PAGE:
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We can't have elastic scattering even theoretically!

  1. Nov 28, 2013 #1
    Consider a photon which is scattered by a crystal elastically. In an elastic scattering we have [itex]
    |k_i|=|k_f| and k_f - k_i = G
    [/itex] where [itex]
    [/itex] is a reciprocal vector. But according to momentum conservation, the crystal must obtain a momentum [itex]
    \hbar G
    [/itex] and hence the kinetic energy, so according to energy conservation we no longer have [itex]
    [/itex] because some of the energy of incident photon is transferred to the crystal and this is a contradiction!
    Last edited: Nov 28, 2013
  2. jcsd
  3. Nov 28, 2013 #2
    I am unsure of what you are trying to say. A change in momentum (being a vector) does not necessarily imply a change in energy (see for example a charged electron whose path is curved when entering a constant magnetic field). Additionally, in quantum mechanics momentum is related to the wavelength or the particle (or k) through

    [tex]p=\hbar k [/tex] which relates to the SPATIAL behavior of the wave/particle where energy is related to the frequency (or ω) through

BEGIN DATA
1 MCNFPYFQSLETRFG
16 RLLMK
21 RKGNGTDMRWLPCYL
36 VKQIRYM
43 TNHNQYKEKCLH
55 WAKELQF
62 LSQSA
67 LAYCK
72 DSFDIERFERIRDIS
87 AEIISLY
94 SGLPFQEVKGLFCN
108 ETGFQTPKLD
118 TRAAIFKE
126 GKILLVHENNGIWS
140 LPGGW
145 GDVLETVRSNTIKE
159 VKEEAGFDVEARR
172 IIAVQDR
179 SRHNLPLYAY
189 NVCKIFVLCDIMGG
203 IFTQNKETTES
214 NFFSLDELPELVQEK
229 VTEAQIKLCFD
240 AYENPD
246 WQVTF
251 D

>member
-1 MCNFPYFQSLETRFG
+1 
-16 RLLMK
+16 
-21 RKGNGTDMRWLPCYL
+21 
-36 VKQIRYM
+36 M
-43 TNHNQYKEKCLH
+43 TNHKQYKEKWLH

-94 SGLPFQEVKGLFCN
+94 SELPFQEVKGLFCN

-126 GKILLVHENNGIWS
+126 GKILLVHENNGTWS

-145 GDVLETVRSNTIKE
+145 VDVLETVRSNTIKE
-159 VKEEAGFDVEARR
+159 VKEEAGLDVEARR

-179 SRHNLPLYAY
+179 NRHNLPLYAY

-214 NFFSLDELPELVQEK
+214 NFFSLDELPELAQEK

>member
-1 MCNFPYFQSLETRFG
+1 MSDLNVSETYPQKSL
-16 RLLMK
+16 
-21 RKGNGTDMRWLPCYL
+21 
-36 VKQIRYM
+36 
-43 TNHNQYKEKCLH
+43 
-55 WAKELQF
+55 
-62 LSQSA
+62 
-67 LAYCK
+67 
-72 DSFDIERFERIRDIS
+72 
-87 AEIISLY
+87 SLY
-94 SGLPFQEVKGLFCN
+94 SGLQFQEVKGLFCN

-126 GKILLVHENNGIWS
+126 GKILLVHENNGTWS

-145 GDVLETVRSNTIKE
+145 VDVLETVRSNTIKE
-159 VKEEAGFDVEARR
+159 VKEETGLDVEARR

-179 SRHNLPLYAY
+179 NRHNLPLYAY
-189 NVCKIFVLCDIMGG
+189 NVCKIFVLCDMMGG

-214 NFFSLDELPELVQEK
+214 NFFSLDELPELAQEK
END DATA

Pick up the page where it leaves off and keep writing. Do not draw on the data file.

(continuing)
[tex]E =\hbar \omega [/tex]

    which is to say it relates to the TEMPORAL behavior of the wave. Furthermore, you have to think about what G means spatially. It is just a bravais lattice vector and essentially is just encoding WHICH plane has interfered constructively with the incident surface ray in order to get a bragg peak.
  4. Nov 28, 2013 #3
    Actually, I've thought about it a bit more and I believe it's a little more subtle. Because you have perfect reflectance there is no net energy being transported to the sample, however, I believe you may have an entire net motion of the lattice (without any local distortion) along the direction of G. However, this motion carries no energy in the sense that it does not represent any heat.
  5. Nov 29, 2013 #4
    Somehow, I think it is an impossible thing.
  6. Nov 29, 2013 #5
    Well of course it's impossible. No lattice is infinite, no lattice is a perfect reflector, no angle is perfect.
  7. Nov 29, 2013 #6


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    I'm not good at solid state physics but I think I can say this much.
    At first,I remember that reciprocal space is not momentum space but pseudo-momentum space because the symmetries of a crystal are not continuous.This may cause some changes in the reasoning!
    Second,the motion of the crystal as a whole,can be eliminated by a change of coordinate system so it shouldn't have physical meaning and so it shouldn't be taken into account in calculating the change of energy.
    Third [itex] |k_i|=|k_f| [/itex] is derived from assuming that there is no change of energy(The meaning of [itex] k_f-k_i=G [/itex] being only a change of direction caused by scattering)and so the argument you're presenting becomes cyclic!
  8. Nov 30, 2013 #7
    We examine the crystal momentum rather than real momentum.

    Ok, But have an external particle such as neutron which is incident on the crystal so the change of neutron momentum must be equal to change of real momentum of crystal as a whole.